It’s finally ready! I’m excited to share this one with you. I mostly recorded it on my phone in my car whilst parked at work before my shift. Good acoustics in there, better than in my office, and doing it in chunks helped me to get the pacing and intonation right.
I’ve had this story swimming around in my head for years and years, so to finally have it out in the open is a relief. I hope you guys like it.
A few weeks ago I saw this political cartoon online, shared by one of my LDS friends. It was drawn by well-known artist Thomas Nast in 1870 as political propaganda against Catholics and members of the Church of Jesus Christ of Latter-day Saints.
It gave me an idea for a new version of the same thing, so I’ve been picking at it in between other gigs. Here are some progress shots for what I’ve got now, I’ll update this post as I finish other phases of it so you can see it come together.
The underlining phase is mostly for blocking, helping me to figure out poses and stuff. I knew I wanted mechs in the shapes of the original reptiles, with flags, standing in front of the Capitol.
Started with hard ink lines on the Turtle Mech, added some broadside guns and forward rockets above the cockpit.
Hard ink on the Gator Mech, with SAM rockets on the back. After drawing the armor scales on the flank I decided it needed more guns, so I’ll add those later.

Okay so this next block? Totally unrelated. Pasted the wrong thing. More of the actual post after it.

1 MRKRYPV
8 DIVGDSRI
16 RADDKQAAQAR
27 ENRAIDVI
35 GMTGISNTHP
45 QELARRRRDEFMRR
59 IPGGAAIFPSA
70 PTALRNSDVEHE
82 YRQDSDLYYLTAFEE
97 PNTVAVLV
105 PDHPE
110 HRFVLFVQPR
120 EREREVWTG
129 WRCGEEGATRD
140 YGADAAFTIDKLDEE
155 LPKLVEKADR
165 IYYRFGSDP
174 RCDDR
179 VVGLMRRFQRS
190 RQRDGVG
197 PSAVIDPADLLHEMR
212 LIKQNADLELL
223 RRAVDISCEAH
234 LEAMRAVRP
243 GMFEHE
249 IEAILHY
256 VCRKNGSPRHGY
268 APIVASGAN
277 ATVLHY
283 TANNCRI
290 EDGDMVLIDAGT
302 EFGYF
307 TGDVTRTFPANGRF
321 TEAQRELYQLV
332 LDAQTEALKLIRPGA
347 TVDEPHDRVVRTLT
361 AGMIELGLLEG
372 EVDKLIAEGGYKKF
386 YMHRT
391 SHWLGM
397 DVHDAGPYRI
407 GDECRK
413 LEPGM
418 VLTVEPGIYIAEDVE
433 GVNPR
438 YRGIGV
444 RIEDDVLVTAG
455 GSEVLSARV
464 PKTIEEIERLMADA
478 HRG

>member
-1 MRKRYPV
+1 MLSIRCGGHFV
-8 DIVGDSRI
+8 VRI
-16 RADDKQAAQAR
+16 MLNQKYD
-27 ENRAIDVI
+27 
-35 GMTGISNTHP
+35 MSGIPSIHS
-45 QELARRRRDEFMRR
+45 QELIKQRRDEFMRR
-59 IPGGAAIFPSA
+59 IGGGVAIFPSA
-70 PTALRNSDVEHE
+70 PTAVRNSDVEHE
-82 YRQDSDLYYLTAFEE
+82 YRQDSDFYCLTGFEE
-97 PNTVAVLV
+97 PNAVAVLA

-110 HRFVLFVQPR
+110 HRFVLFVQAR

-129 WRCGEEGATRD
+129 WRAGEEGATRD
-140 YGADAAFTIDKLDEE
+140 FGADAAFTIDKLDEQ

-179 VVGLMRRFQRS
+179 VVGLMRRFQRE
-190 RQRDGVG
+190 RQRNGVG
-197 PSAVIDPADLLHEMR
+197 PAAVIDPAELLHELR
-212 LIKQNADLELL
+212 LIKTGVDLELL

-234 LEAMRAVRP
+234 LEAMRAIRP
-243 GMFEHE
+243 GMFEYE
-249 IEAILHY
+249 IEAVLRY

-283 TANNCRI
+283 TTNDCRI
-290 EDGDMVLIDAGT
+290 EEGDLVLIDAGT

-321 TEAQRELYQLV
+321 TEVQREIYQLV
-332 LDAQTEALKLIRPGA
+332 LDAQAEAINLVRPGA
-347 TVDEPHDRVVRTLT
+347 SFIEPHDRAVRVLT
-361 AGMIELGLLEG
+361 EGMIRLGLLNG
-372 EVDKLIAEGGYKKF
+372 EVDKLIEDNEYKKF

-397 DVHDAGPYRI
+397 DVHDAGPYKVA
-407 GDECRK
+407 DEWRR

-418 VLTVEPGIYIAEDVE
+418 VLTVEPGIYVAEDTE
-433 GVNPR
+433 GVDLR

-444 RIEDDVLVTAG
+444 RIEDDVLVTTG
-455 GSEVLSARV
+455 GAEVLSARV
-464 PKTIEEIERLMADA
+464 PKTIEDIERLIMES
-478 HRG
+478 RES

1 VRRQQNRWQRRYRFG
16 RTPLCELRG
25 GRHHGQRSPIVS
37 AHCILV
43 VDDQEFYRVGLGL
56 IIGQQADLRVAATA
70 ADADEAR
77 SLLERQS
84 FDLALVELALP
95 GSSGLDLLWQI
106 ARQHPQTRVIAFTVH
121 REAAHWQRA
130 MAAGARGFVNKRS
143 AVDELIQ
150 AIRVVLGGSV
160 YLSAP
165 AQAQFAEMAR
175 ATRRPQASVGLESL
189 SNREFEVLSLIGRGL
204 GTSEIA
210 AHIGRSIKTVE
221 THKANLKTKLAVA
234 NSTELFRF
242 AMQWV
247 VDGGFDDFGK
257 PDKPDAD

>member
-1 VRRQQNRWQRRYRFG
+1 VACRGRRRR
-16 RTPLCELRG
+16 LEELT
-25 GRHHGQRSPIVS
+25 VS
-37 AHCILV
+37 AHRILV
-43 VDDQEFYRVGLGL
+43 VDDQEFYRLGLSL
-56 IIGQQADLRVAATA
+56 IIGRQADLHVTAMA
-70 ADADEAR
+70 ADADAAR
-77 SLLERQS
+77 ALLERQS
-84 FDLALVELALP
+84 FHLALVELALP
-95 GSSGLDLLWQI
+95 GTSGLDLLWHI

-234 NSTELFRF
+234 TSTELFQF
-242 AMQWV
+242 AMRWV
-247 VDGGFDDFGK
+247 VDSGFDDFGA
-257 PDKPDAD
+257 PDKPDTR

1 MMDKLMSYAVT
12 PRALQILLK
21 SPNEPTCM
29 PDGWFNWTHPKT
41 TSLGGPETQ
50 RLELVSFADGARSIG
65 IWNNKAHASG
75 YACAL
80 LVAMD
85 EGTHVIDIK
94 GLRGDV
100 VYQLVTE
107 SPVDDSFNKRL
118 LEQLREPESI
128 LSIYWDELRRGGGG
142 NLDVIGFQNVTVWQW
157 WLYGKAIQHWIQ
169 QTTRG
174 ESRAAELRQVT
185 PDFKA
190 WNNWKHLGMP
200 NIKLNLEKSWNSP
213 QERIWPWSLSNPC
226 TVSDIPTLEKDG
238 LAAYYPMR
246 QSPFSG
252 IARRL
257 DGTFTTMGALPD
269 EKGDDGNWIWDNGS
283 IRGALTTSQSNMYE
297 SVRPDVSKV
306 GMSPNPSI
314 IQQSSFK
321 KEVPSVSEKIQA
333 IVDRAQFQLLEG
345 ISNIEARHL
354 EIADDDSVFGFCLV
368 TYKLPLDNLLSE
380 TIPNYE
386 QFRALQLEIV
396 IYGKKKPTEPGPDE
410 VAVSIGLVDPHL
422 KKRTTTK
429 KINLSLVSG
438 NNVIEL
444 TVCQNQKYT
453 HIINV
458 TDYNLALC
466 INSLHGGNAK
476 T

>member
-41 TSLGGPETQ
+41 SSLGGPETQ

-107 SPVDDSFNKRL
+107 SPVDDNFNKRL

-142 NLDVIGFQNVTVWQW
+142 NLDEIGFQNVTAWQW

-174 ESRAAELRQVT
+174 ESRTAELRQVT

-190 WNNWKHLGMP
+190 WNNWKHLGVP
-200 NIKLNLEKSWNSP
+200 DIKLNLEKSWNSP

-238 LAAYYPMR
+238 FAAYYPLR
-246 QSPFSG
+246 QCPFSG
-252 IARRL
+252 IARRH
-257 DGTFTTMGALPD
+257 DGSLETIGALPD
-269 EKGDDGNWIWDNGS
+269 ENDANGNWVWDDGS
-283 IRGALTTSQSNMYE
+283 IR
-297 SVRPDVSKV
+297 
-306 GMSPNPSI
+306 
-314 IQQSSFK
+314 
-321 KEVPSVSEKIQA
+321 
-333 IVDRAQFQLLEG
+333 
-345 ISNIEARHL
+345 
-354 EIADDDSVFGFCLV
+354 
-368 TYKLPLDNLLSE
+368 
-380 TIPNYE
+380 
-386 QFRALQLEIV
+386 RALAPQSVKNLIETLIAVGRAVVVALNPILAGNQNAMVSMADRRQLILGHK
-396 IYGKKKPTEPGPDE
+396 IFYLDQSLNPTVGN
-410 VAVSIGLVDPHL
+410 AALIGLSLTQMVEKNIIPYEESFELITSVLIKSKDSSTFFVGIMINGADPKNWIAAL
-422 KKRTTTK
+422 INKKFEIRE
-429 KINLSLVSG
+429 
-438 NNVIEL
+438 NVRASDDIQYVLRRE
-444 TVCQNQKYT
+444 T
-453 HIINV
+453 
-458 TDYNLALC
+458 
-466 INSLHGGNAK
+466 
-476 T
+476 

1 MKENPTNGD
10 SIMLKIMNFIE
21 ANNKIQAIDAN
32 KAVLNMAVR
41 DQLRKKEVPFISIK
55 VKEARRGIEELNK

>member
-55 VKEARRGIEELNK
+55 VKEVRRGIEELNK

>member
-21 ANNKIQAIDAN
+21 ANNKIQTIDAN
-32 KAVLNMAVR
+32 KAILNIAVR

Also changed the shape of the mouth on the Turtle Mech, I didn’t like the old one.
Flat colors in place, fiddling with color scheme for Turtle mech. Went through a few different getups before settling on blue and gray, with a dark red for the missiles. Gator will be mostly green.
Gator has the flag of Vatican City, Turtle has the flag for the State of Deseret.
Added flat colors to the CathMech.
Final round of colors on the mechs, added doves and seagulls up top, and details on the Capitol.
Might mess around with the birds some other time, but for now it’s done.
Jeez, I didn’t do a “State of the Dread” for this month AND NO ONE NOTICED. That’s blogging for you.
Anyway, 10 books made the list this year, and only two were fiction. Two of the nonfiction were biographies about the Civil War, focusing on generals on different sides. Quite fascinating. Here’s the list.
1: HILLBILLY ELEGY by JD Vance
Originally a recommendation from the Andrew Luck Book Club, I picked this one up from the library audio app and gave it a listen whilst hauling acid in January. It’s a jarring insight into the life of J.D. Vance, a guy who’s only a year or two younger than me, who grew up in hick country back in the Midwest.
He would go on to serve in the Marines and get a law degree at an Ivy League school. This book had particular significance for me because one side of my family comes from the exact location and demographic that he describes, and it helped me to understand that side of the family a lot better.
I’ve become a big fan of Ryan Holiday’s work since discovering THE DAILY STOIC in 2016, and it’s been a delight to get into his backlist. The audio for this one also came from my local library.